香港很多旧区都面临着重新规划发展的压力，比如观塘及九龙湾等旧工业区和香港西及坚尼地城等旧居住及综合住宅区。 重建应该是可以给城市带来有价值的城市更新机会。 这些旧城区，部分已经相当残旧，其现在的状态已经不能提供最好的社会价值，尽管如此，这些旧城区仍扮演着一个城市不可或缺的角色。这些旧城区混合居住着各收入阶层人士，但却形成了多功能及多元社区的香港独有文化。 这些旧城区，没有灿烂的建筑内容，但却洋溢着其独一无二的地区文化。
近年来，我们总是用 “可持续发展”这名词实在太多了，甚至已经发展成无论是贸易或商业界别都推崇的用词。 但什麽是“可持续发展”呢？放眼世界，现代大都会城市的焦点已经由只表彰“增长率”丶“成本效益”及“城市化工程解决方案”转换为如何获得“价值提升”，和如何去提升“生活质素”。
For the past 40 years the urbanization of Hong Kong has been based on a pure exercise of problem-solving within the confines of a given space to satisfy purely measurable attributes such as building height, buildable floor area, foot-print of the building etc., but completely missing out on some of the most important elements of sustainable urban living.
On the other hand, good urbanism is not just a squabble about building style and elevational treatment, to believe so is the reason why we only have seas of mediocre-looking high-rise blocks sitting on big slab-like podiums which take on no character of its own nor relevance to the neighbourhood they are situated.
Many old districts in Hong Kong have long been under pressure for redevelopment, such as the old industrial areas of Kwun Tong and Kowloon Bay, and the old residential and mixed-used areas of Hong Kong Western District and Kennedy Town. Redevelopment should provide valuable opportunity for urban renewal. These old districts, quite dilapidated in some cases, have not been put to the best use in terms of value to society; nevertheless they do carry unique characters of their own. These old districts housed a population having a diversity of incomes but intimately woven into a mixed-use community very uniquely Hong Kong. These old districts, although not rich in architectural content nonetheless carry significance in terms of unique local district culture.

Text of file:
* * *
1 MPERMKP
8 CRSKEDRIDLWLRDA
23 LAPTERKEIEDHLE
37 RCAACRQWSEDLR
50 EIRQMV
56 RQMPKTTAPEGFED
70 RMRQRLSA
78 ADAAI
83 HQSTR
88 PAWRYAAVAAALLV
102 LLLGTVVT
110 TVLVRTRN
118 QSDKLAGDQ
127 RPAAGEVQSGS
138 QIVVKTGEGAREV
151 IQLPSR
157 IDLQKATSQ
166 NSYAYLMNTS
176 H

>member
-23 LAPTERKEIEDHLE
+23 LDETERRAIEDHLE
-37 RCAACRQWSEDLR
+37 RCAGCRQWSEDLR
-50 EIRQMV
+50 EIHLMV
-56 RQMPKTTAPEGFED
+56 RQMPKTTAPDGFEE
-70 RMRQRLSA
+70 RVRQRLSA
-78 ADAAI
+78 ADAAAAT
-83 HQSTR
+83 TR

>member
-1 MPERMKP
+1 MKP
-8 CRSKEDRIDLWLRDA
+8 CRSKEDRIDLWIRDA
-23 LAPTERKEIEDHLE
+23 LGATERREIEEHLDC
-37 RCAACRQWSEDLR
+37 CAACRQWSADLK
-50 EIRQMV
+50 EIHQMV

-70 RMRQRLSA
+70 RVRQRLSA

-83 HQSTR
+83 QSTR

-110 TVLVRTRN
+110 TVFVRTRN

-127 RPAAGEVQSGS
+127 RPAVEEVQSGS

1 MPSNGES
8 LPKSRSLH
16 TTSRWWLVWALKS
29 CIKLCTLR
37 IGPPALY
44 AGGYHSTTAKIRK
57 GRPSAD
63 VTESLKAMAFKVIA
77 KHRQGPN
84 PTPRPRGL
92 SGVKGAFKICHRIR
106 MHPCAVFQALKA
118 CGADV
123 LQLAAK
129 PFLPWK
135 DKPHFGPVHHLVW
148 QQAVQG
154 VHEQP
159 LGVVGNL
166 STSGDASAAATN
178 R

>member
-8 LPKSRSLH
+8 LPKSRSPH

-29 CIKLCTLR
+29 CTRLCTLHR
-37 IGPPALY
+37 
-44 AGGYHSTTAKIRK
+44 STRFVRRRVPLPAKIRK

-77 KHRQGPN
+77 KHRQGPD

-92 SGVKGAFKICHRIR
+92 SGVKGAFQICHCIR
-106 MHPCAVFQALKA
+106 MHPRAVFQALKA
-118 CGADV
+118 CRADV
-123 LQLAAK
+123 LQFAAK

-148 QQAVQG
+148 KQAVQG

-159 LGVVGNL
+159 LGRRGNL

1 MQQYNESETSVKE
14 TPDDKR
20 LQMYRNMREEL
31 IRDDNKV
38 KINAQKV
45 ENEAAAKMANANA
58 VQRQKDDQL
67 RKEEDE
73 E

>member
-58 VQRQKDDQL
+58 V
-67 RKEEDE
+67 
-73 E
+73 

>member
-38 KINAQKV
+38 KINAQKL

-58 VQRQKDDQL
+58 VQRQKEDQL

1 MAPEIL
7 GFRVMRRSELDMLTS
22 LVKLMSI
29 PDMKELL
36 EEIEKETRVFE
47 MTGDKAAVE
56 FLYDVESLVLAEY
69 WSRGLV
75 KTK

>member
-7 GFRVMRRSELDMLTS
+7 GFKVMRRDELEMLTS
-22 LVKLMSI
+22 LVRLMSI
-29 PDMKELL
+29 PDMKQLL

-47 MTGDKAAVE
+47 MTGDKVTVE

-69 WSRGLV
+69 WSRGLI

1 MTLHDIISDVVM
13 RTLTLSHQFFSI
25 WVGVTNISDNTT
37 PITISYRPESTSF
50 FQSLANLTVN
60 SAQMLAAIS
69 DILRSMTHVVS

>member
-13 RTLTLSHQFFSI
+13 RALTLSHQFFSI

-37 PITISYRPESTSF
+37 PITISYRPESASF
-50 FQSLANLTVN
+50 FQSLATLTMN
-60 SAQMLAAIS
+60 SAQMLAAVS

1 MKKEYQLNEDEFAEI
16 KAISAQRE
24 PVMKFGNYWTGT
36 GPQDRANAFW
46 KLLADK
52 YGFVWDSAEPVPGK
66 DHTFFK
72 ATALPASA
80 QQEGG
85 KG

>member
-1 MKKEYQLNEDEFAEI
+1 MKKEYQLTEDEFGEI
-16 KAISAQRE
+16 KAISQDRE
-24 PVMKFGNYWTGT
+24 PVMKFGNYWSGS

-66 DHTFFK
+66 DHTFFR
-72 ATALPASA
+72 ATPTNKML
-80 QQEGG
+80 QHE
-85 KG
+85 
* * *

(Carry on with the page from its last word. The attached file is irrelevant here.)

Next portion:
Regrettably, new developments take on a universally standard version. Shop spaces invariably occupy every inch of the street frontage under a commercial podium with all shop-fronts being pushed to the extreme limits of the site boundary leaving no relieve for any form of street life, and imposing on the pedestrians what could be totally irrelevant and unimaginative display of merchandize offering no value to the quality of urban life.
In recent years, we talked about “sustainability” so much it became a universal word for almost all trades and businesses. However, what is “sustainable development”? All over the world, modern metropolis have already drifted their focus from “Growth Rate”, “Cost Effectiveness” and “Utilitarian Engineering Solutions” to how to achieve “Value Enhancement”, and how to improve the “Quality of Life”.
A truly “sustainable development” should not be just an exercise to erect identical point blocks with variation only to satisfy the lighting and ventilation requirements of the Buildings Ordinance. Of more importance is the “Area / Space in between the buildings” or some may call it the “Negative Space”, a terminology having a similar analogy as “Virtual Space”.
Virtual space can be a spiritual space, a cultural space which is capable of creating an environment of expression, reflection, enlightenment, glorification, appreciation and celebration of life. This spiritual space is more important than the architecture that gives the space its finality and definition. Where the architect manages to strike a balance in the dialogue between the architecture and this virtual space he is successful, failing which, the architect’s construct has no soul and cannot provide a city with cultural respect, with life-giving reminiscence, with non-pathological healing, and with sustainability.
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